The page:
A very illustrating video from BB of Princess Benedikte visiting the German/Scandinavian school in Berlin: Prinsesse Benedikte imponeret af skole i Berlin | billedbladet.dk
The school is special in the sense that German, Swedish, Norwegian and Danish is taught and used among the pupils and in the lessons - at the same time!
That happens from the very youngest classes and up.
In the video we hear the children sing a Danish song with flawless pronunciation, despite the fact that only some of them are Danes.
I know the song well, from my own time in school and I'd say it's by no means the easiest lyrics to learn for non-Danish speakers!
Benedikte who can effortlessly switch between Danish, German and Swedish was very impressed.
(I'm certain FasterB is also more than familiar with that song.
Summary of article in Billed Bladet #39, 2015.
Written by our man in Berlin Henrik Salling.
As you know Princess Benedikte visited the DSG school in Berlin (Deutch-Scandinavische Geminschaftsschule), where she for once was met by a little flowerboy.
The school is three years old and started out with 27 pupils but has now grown to 150 pupils, who are taught in classes encompassing three age groups, i.e. 1-3 classes in one class 4-6 class in another class and so on.
On a daily basis in the classes the teacher and pupils speak Swedish, Danish and Norwegian - that is when they don't switch to English, German or Spanish.
That wasn't a problem for Benedikte who speaks certainly four languages, probably five.
She was pretty impressed and delighted with the energy that permeated through the school and said afterwards: "As a child I learned to speak Danish and it was cozy to speak that today. Swedish is such a beautiful language. More beautiful actually than Danish (*). I'm not afraid of saying that".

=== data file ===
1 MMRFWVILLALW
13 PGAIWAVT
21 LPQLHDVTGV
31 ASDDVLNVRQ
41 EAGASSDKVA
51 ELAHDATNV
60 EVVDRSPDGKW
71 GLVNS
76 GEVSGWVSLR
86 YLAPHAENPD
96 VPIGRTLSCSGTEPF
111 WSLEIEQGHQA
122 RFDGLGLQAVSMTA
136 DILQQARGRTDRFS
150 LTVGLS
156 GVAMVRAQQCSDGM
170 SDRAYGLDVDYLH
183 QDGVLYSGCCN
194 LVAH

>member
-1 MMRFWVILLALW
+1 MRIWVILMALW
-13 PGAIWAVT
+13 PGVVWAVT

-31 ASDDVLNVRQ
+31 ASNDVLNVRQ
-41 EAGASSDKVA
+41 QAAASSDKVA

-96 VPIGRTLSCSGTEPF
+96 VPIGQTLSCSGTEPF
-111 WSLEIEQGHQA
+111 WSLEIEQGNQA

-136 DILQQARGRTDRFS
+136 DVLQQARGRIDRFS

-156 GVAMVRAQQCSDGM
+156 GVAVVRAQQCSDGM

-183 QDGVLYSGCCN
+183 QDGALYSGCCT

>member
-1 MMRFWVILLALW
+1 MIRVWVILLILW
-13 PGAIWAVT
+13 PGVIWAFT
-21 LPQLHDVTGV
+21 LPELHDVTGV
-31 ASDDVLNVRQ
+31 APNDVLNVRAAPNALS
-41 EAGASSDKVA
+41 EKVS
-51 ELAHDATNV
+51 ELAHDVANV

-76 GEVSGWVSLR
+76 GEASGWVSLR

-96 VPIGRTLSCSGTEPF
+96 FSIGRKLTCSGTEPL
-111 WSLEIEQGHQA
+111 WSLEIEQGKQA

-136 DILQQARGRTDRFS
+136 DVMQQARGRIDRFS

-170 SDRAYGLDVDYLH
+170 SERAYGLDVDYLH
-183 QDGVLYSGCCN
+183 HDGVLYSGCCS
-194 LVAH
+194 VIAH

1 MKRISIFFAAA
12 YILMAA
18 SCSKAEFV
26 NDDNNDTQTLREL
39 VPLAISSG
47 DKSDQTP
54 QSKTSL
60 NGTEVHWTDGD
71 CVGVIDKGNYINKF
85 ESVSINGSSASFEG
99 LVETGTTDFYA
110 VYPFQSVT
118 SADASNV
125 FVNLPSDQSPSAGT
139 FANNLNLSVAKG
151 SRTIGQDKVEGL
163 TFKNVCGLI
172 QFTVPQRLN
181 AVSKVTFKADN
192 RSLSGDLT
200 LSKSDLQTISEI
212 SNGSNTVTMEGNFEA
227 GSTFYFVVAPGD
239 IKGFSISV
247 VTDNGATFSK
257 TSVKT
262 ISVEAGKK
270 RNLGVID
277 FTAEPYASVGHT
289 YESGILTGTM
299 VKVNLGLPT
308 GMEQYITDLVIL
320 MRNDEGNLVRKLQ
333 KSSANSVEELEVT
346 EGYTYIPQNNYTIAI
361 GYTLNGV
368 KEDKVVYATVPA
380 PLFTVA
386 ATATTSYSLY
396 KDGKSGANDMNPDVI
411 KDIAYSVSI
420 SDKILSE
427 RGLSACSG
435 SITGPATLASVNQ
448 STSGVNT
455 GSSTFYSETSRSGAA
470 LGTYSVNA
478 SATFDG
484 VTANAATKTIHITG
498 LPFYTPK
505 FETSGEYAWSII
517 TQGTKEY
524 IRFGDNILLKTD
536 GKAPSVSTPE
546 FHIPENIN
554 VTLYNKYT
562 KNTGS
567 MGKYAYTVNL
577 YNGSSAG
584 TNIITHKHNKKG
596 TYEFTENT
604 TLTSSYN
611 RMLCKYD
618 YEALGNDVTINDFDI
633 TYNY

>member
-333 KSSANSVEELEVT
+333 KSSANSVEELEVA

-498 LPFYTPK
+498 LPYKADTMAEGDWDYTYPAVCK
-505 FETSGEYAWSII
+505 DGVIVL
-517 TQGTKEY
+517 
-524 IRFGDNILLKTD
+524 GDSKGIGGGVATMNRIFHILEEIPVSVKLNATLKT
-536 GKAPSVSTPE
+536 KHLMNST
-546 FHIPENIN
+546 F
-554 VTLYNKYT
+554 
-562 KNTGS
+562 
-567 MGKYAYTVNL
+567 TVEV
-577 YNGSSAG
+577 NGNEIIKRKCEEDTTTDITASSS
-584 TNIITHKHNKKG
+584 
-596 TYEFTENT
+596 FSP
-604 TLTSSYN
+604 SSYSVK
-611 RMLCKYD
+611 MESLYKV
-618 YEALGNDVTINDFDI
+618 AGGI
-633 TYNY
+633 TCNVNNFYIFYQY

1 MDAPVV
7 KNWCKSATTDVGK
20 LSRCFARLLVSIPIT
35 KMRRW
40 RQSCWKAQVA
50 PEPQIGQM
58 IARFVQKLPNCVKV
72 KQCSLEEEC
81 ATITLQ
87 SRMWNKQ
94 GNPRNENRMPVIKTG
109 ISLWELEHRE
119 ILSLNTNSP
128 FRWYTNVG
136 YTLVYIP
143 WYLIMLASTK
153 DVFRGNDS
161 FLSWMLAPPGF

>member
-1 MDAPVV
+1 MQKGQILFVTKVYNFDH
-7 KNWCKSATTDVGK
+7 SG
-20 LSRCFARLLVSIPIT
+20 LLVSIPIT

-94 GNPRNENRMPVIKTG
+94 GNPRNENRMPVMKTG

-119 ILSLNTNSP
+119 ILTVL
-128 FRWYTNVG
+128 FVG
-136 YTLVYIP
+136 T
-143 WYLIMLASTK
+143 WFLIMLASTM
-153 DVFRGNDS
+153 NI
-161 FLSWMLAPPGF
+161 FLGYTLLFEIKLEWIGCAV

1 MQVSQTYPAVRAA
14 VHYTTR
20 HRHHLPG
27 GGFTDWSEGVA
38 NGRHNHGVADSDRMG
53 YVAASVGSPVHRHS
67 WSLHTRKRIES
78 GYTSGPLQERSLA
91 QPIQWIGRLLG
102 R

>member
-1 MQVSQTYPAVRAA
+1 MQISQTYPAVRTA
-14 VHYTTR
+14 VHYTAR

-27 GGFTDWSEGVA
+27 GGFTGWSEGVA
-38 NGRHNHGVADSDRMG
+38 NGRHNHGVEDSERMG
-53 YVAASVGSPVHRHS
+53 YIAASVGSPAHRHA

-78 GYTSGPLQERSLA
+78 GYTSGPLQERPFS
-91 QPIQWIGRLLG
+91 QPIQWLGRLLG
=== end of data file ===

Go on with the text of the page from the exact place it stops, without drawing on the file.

She also liked the concept of allowing the pupils themselves to decide what they want to study when they come to school in the morning.
Benedikte also visited the Berliner Philharmonie, where the 150th anniversary of the Danish composer Carl Nielsen (**) is celebrated with performances by the Danish Royal Chapel, a rare treat.
This was Benedikte's first visit to the concert hall and she enjoyed it. Her father Frederik IX was a pretty accomplished conductor in his own right, so she has grown up with classical music.
(*) Swedish is indeed more beautiful than Danish. And if you think Danish and Swedish are more or less variants of the same dialect, you are wrong. That was true some 500 years ago, but no longer. Swedish and Danish is now pretty different, I'd say akin to Portuguese and Spanish. Oddly enough I find southern Swedish more difficult to understand than Stockholm-Swedish. Despite the fact that southern Sweden is ancient Danish land.
(**) This is probably the most well known of Carl Nielsen's pieces, The Fog is Lifting: